Thursday, October 18, 2007

dem stones, dem stones, dem dry stones....

While I was photographing jewellery recently, I also took shots of some of my treasured stones which haven’t found their way into jewellery, and at risk of boring you into a coma, I thought I’d show you some of them today.

But first a bit of background info………….
When I was 8 (1962, do the maths!) I had a friend who was much older (her name was Sally, she was a very talented artist, at that stage about 18 I guess) who was one of our neighbours in Harare, but moved to Zambia, and she sent me a bundle of stones in the post. Thus was born a passion for geology which has stayed with me ever since. I even did Geology as a major at University, although I never finished my degree.

From the time my interest was sparked by that parcel, I avidly collected stones. Zimbabwe was a great place to pursue such a hobby, because it is extremely rich in minerals and gems, so it was a happy hunting ground for me. Over the years, I tortured my poor father by insisting on loading his car with rocks at virtually every stop on every journey, and the family became accustomed to travelling with their feet surrounded by my treasures!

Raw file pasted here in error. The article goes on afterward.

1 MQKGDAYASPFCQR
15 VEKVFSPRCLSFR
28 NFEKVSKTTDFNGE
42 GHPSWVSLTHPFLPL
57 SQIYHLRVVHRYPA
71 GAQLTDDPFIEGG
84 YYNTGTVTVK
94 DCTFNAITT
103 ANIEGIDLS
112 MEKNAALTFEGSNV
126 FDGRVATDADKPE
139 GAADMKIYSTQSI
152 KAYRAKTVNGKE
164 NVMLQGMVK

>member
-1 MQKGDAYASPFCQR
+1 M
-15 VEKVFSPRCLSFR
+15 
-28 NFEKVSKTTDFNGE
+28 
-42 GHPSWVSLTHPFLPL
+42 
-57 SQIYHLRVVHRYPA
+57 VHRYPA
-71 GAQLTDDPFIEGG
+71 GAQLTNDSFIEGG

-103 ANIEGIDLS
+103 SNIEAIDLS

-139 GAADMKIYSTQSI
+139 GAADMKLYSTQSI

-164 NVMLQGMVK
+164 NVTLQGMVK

When I was in high school, I organised my collection into a cabinet that dad made for me, and entered it into the Young Scientist’s Exhibition, where it won an award.

However, for many years we had a bit of a nomadic existence, first with my trips to South Africa for University, and my parent’s frequent moves from house to house, and later as Max and I got married and moved frequently during the war, and later emigrated to South Africa, finally settling in Port Elizabeth. Throughout this time the heavy and bulky collection was hauled around in boxes from place to place, treasured but gathering dust. Finally when we settled on the smallholding, I revived the display, and they lived in a cabinet for a while.